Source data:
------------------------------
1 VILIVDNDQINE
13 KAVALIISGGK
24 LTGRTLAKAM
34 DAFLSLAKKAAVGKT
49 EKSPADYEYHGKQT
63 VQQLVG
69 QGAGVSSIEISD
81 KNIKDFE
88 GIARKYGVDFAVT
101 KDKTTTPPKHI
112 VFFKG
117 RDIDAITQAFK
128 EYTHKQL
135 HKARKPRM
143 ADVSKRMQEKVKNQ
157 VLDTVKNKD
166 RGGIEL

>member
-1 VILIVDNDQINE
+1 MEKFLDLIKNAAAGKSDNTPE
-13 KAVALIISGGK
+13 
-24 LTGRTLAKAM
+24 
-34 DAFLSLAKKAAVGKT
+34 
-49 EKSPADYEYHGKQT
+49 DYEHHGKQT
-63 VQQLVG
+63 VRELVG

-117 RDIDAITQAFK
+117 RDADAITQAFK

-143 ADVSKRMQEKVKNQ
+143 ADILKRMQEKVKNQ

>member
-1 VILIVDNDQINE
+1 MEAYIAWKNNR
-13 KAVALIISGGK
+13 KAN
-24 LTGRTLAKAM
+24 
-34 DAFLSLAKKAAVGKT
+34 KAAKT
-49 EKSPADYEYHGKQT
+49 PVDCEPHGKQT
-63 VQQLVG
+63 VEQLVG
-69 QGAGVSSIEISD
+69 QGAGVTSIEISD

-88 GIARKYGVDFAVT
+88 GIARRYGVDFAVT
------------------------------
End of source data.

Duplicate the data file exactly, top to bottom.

1 VILIVDNDQINE
13 KAVALIISGGK
24 LTGRTLAKAM
34 DAFLSLAKKAAVGKT
49 EKSPADYEYHGKQT
63 VQQLVG
69 QGAGVSSIEISD
81 KNIKDFE
88 GIARKYGVDFAVT
101 KDKTTTPPKHI
112 VFFKG
117 RDIDAITQAFK
128 EYTHKQL
135 HKARKPRM
143 ADVSKRMQEKVKNQ
157 VLDTVKNKD
166 RGGIEL

>member
-1 VILIVDNDQINE
+1 MEKFLDLIKNAAAGKSDNTPE
-13 KAVALIISGGK
+13 
-24 LTGRTLAKAM
+24 
-34 DAFLSLAKKAAVGKT
+34 
-49 EKSPADYEYHGKQT
+49 DYEHHGKQT
-63 VQQLVG
+63 VRELVG

-117 RDIDAITQAFK
+117 RDADAITQAFK

-143 ADVSKRMQEKVKNQ
+143 ADILKRMQEKVKNQ

>member
-1 VILIVDNDQINE
+1 MEAYIAWKNNR
-13 KAVALIISGGK
+13 KAN
-24 LTGRTLAKAM
+24 
-34 DAFLSLAKKAAVGKT
+34 KAAKT
-49 EKSPADYEYHGKQT
+49 PVDCEPHGKQT
-63 VQQLVG
+63 VEQLVG
-69 QGAGVSSIEISD
+69 QGAGVTSIEISD

-88 GIARKYGVDFAVT
+88 GIARRYGVDFAVT